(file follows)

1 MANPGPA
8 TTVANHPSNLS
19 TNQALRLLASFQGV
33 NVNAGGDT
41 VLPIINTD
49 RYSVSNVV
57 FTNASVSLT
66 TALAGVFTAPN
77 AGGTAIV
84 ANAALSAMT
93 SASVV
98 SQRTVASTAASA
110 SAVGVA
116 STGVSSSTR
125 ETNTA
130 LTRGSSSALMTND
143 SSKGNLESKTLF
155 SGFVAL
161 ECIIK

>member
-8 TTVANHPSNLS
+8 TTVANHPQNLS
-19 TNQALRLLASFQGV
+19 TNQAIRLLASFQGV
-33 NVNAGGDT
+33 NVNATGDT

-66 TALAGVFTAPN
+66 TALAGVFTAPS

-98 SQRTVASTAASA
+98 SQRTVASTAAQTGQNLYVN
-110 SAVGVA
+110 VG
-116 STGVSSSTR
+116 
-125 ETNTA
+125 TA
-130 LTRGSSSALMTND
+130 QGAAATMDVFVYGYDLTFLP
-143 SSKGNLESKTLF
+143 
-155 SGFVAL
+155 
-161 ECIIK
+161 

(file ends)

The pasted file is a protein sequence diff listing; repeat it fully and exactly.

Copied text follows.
1 MANPGPA
8 TTVANHPSNLS
19 TNQALRLLASFQGV
33 NVNAGGDT
41 VLPIINTD
49 RYSVSNVV
57 FTNASVSLT
66 TALAGVFTAPN
77 AGGTAIV
84 ANAALSAMT
93 SASVV
98 SQRTVASTAASA
110 SAVGVA
116 STGVSSSTR
125 ETNTA
130 LTRGSSSALMTND
143 SSKGNLESKTLF
155 SGFVAL
161 ECIIK

>member
-8 TTVANHPSNLS
+8 TTVANHPQNLS
-19 TNQALRLLASFQGV
+19 TNQAIRLLASFQGV
-33 NVNAGGDT
+33 NVNATGDT

-66 TALAGVFTAPN
+66 TALAGVFTAPS

-98 SQRTVASTAASA
+98 SQRTVASTAAQTGQNLYVN
-110 SAVGVA
+110 VG
-116 STGVSSSTR
+116 
-125 ETNTA
+125 TA
-130 LTRGSSSALMTND
+130 QGAAATMDVFVYGYDLTFLP
-143 SSKGNLESKTLF
+143 
-155 SGFVAL
+155 
-161 ECIIK
+161 